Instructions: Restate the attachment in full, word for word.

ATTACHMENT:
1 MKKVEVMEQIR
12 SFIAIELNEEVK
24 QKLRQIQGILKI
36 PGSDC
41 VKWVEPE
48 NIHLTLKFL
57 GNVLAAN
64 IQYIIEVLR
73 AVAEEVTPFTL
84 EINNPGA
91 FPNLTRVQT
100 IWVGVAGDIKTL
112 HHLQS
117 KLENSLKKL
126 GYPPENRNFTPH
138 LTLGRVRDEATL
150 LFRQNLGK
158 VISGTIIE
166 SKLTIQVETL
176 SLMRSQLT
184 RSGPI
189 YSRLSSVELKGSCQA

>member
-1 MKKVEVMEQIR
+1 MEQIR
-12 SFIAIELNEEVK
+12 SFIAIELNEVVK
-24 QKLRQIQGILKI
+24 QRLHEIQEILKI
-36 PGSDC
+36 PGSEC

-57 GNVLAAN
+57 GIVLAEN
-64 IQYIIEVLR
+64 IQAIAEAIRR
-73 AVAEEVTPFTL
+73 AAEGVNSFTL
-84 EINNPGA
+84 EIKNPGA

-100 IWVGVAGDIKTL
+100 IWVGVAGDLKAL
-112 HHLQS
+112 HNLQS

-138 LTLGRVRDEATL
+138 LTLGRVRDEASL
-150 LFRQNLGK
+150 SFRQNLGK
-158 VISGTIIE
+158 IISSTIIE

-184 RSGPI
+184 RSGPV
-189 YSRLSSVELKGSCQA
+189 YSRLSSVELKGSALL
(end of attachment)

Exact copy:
1 MKKVEVMEQIR
12 SFIAIELNEEVK
24 QKLRQIQGILKI
36 PGSDC
41 VKWVEPE
48 NIHLTLKFL
57 GNVLAAN
64 IQYIIEVLR
73 AVAEEVTPFTL
84 EINNPGA
91 FPNLTRVQT
100 IWVGVAGDIKTL
112 HHLQS
117 KLENSLKKL
126 GYPPENRNFTPH
138 LTLGRVRDEATL
150 LFRQNLGK
158 VISGTIIE
166 SKLTIQVETL
176 SLMRSQLT
184 RSGPI
189 YSRLSSVELKGSCQA

>member
-1 MKKVEVMEQIR
+1 MEQIR
-12 SFIAIELNEEVK
+12 SFIAIELNEVVK
-24 QKLRQIQGILKI
+24 QRLHEIQEILKI
-36 PGSDC
+36 PGSEC

-57 GNVLAAN
+57 GIVLAEN
-64 IQYIIEVLR
+64 IQAIAEAIRR
-73 AVAEEVTPFTL
+73 AAEGVNSFTL
-84 EINNPGA
+84 EIKNPGA

-100 IWVGVAGDIKTL
+100 IWVGVAGDLKAL
-112 HHLQS
+112 HNLQS

-138 LTLGRVRDEATL
+138 LTLGRVRDEASL
-150 LFRQNLGK
+150 SFRQNLGK
-158 VISGTIIE
+158 IISSTIIE

-184 RSGPI
+184 RSGPV
-189 YSRLSSVELKGSCQA
+189 YSRLSSVELKGSALL